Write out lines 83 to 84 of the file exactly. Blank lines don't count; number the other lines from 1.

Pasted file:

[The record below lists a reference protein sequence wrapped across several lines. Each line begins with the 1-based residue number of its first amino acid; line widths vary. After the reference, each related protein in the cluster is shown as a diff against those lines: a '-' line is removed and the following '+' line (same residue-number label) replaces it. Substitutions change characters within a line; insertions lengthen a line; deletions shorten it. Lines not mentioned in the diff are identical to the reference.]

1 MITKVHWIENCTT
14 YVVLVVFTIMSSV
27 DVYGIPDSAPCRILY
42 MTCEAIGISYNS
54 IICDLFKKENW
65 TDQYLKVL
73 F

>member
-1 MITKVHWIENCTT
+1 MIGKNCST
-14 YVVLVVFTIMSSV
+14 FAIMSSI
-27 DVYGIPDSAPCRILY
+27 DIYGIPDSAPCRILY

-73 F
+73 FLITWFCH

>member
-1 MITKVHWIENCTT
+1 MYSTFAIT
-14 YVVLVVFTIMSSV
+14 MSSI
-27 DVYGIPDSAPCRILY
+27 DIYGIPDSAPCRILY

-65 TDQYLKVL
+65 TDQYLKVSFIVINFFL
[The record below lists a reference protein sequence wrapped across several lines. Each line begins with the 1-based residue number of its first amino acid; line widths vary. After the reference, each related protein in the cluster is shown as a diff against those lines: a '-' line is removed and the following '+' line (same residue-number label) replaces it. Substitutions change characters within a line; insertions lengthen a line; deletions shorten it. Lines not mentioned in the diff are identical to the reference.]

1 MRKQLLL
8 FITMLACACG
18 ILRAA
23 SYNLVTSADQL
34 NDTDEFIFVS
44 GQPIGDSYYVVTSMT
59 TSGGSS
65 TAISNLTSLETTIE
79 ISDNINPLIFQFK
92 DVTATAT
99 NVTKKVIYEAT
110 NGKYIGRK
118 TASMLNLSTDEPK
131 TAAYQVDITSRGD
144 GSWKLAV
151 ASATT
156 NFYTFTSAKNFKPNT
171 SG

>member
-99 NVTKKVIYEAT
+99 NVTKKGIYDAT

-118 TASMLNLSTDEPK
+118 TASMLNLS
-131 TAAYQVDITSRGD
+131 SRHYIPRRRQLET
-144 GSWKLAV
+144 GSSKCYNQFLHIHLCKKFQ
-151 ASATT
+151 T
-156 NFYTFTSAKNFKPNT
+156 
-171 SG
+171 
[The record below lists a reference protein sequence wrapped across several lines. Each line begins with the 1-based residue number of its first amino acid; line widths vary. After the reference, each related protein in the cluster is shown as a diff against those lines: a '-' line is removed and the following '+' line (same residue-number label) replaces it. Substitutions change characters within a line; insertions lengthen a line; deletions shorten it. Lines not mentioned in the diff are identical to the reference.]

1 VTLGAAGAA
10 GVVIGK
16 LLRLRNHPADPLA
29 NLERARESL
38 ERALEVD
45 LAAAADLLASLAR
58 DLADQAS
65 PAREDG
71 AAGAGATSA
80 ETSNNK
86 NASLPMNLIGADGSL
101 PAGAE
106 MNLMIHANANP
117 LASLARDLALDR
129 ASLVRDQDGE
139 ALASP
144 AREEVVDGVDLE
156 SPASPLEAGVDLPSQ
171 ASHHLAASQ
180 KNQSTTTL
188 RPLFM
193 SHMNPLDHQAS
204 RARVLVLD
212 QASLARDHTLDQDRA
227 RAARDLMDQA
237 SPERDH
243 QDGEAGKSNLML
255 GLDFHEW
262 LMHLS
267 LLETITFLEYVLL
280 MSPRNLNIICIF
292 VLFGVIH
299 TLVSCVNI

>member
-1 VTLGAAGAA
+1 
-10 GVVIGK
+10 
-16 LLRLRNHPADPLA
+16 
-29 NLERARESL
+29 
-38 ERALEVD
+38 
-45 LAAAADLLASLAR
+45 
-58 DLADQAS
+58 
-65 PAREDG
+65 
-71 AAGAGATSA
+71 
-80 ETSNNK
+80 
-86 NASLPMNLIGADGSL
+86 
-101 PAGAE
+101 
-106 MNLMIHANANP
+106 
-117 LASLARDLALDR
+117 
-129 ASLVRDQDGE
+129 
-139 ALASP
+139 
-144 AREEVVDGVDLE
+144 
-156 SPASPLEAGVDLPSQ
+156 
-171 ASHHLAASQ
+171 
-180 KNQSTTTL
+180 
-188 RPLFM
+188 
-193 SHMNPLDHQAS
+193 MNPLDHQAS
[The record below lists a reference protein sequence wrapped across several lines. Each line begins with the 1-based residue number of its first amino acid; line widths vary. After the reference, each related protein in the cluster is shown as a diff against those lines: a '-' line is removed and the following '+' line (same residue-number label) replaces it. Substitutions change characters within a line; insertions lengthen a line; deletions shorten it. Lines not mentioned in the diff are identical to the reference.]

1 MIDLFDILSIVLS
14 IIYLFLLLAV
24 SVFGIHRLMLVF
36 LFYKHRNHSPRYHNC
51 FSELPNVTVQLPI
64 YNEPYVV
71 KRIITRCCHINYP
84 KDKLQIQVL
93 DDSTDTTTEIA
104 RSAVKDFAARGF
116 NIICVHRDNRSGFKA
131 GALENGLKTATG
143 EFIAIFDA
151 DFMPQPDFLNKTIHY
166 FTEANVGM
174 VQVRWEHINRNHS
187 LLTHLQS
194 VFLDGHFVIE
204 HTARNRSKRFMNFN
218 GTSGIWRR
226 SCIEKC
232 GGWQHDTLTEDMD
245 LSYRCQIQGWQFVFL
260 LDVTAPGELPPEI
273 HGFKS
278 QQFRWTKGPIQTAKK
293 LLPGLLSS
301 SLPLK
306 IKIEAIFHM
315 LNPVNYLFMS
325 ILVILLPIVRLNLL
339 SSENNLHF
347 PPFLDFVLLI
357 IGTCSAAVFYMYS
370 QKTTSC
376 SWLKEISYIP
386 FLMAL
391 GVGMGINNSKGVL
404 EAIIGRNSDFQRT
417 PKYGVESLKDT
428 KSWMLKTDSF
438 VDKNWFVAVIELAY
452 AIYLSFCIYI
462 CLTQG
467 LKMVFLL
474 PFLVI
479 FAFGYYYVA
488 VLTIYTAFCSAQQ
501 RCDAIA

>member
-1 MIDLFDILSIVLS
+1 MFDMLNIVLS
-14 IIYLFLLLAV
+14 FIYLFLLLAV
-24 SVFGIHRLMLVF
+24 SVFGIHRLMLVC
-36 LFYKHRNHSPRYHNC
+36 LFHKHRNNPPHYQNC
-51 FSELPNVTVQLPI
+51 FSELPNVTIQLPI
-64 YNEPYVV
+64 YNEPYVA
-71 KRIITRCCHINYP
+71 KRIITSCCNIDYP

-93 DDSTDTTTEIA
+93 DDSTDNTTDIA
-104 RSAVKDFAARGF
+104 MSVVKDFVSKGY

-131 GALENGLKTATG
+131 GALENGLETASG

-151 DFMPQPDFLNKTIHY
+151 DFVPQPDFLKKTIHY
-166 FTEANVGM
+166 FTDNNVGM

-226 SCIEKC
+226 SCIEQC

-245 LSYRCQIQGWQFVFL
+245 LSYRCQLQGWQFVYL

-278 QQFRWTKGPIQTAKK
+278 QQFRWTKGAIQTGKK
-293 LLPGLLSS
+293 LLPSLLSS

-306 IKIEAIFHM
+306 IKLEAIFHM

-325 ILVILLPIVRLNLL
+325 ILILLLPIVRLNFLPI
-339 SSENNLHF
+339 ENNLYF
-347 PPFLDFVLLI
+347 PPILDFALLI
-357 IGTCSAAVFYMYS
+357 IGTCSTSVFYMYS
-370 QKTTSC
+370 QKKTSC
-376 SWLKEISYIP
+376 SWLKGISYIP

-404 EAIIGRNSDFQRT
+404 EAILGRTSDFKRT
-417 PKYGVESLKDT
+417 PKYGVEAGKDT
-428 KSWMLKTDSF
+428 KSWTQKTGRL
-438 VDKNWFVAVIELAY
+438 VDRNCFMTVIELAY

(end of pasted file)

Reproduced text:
193 SHMNPLDHQAS
204 RARVLVLD